Breakthrough: The Scanning Tunneling Microscope

In 1981, Gerd Binnig and Heinrich Rohrer at the IBM Zurich Research Laboratory in Switzerland developed a significantly superior tool for observing surfaces atom by atom: the scanning tunneling microscope (STM). (Binnig and Rohrer would share the 1986 Nobel Prize in Physics with Ernst Ruska, designer of the electron microscope.)

Here’s the basic concept: The STM has a metal needle that scans a sample by moving back and forth over it, gathering information about the details of the surface. Imagine closing your eyes and running your finger along the top of a row of books—you could easily identify the changes in height. Now imagine replacing your finger with a needle that has a tip tapering down to a single atom, and you can understand how the tip can follow the smallest changes in the contours of a sample.

The needle doesn’t touch the sample, however, but stays about the width of two atoms above it. The STM takes advantage of what’s called the tunnel effect: If a voltage is applied to the tiny distance between the needle and the sample, electrons are able to tunnel, or jump, between the needle and the sample, creating an electric current. A computer receives the electrical signal and directs the needle to move up or down to keep the current constant—which keeps the distance between needle and sample constant. The path of the needle is recorded, and the computer can display that information as a grayscale image or topographical map. Scientists can add color to make the image easier to interpret. (See the Quantum Corral for more about creating images.)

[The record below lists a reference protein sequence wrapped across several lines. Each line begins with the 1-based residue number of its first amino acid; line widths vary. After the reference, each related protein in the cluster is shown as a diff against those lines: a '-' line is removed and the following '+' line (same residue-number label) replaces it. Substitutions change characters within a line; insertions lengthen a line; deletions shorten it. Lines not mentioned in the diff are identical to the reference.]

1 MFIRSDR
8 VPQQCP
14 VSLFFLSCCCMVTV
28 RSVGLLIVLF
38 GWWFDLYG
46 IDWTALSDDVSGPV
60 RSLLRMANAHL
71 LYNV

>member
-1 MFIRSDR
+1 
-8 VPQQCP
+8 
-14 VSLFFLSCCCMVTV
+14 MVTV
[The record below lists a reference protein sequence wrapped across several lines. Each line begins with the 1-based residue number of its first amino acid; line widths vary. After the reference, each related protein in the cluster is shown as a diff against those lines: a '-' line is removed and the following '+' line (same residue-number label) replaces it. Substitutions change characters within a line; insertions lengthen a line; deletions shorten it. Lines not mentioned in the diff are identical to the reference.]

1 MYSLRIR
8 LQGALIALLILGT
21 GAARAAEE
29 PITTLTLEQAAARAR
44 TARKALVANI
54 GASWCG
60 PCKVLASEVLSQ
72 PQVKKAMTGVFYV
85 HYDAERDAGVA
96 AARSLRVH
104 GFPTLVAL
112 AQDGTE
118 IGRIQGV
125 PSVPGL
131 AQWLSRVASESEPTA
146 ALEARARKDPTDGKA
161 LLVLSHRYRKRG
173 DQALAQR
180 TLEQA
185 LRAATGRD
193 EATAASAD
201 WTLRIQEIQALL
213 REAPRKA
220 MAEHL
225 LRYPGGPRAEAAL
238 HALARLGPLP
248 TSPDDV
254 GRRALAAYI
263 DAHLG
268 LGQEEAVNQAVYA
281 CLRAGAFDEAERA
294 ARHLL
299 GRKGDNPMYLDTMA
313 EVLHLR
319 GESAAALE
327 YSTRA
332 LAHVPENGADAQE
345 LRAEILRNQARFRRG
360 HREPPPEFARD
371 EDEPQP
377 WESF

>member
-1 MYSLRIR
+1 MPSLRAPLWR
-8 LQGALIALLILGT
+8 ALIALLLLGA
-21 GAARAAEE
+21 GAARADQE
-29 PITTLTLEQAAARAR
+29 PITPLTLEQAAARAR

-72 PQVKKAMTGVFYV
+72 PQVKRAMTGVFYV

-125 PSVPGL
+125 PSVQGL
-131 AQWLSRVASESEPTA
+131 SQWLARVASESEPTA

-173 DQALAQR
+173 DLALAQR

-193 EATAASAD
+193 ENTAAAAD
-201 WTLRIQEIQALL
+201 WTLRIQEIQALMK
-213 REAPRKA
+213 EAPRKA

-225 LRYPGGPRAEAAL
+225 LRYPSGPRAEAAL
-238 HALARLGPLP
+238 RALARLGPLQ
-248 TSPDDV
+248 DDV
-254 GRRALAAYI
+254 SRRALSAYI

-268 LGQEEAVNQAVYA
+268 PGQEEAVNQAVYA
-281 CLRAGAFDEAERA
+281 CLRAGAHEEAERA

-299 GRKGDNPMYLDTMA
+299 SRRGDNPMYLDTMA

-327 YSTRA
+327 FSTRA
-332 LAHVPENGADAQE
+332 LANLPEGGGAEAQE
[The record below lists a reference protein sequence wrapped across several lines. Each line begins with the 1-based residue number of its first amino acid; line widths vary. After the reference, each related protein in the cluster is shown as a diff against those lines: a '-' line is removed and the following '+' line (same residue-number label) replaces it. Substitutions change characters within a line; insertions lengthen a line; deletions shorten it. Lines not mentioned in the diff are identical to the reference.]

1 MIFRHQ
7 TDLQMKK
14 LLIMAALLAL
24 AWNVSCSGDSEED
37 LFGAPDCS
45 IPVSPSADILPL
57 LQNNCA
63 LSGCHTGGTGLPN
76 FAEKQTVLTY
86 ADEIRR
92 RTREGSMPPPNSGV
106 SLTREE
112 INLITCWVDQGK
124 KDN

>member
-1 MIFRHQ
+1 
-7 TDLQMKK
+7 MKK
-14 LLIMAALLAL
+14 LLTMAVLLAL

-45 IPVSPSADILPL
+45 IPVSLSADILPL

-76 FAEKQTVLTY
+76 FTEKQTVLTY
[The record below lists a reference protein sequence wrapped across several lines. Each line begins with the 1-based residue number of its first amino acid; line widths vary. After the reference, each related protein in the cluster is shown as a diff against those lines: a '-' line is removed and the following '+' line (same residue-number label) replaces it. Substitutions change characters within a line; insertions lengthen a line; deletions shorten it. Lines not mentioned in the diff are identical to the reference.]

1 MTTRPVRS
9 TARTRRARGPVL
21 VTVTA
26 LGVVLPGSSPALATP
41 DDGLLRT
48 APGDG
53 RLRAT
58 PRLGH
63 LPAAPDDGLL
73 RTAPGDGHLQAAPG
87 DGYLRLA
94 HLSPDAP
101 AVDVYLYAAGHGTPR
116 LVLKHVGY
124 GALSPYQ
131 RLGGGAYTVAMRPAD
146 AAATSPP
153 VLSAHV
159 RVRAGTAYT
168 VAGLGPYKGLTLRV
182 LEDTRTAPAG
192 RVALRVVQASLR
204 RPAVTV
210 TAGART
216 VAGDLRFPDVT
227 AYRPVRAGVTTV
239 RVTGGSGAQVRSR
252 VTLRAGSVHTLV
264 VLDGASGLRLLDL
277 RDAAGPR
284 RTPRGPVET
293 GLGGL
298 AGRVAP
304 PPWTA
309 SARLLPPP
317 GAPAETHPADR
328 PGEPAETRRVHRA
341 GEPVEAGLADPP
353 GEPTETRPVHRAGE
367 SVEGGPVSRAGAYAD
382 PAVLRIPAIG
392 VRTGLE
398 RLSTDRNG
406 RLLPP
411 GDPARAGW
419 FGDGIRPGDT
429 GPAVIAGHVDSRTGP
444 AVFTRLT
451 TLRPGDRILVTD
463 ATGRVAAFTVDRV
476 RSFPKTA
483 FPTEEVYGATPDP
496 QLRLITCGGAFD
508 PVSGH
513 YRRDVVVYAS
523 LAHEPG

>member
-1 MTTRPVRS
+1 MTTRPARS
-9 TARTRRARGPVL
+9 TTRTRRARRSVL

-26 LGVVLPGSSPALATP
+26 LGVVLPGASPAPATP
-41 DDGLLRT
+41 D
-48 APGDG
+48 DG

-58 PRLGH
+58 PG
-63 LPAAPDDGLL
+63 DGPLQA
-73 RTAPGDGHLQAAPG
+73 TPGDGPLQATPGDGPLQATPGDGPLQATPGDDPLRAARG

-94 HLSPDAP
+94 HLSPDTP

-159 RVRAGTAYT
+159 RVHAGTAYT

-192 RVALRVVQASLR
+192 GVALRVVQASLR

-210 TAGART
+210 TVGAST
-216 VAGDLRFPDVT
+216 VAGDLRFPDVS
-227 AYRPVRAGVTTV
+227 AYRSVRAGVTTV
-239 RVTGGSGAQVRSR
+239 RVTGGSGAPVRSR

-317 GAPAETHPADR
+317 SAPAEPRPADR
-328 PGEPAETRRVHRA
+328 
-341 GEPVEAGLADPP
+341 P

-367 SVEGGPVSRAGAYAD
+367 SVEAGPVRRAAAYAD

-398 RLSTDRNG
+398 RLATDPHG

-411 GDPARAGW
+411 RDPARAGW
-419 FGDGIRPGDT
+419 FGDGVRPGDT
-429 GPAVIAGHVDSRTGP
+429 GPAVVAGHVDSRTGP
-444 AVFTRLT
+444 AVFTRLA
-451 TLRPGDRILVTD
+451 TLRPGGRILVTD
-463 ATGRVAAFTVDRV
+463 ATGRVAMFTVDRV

IBM in Xenon Atoms: In 1989, Eigler and Schweizer spelled “IBM” by positioning thirty-five xenon atoms on a nickel surface.IBM in Xenon Atoms: In 1989, Eigler and Schweizer spelled “IBM” by positioning thirty-five xenon atoms on a nickel surface. The result is a visual way to learn about the sample—but it’s not a picture, in the traditional sense, of the atoms on the surface. For example, the atoms appear to have solid surfaces in STM images, but in reality they don’t. The nucleus of an atom is surrounded by electrons that are in constant motion. What appears to be a solid surface is actually a haze of electrons. The STM shows the positions of atoms—or more precisely, the positions of some of the electrons. It doesn’t show the atoms themselves.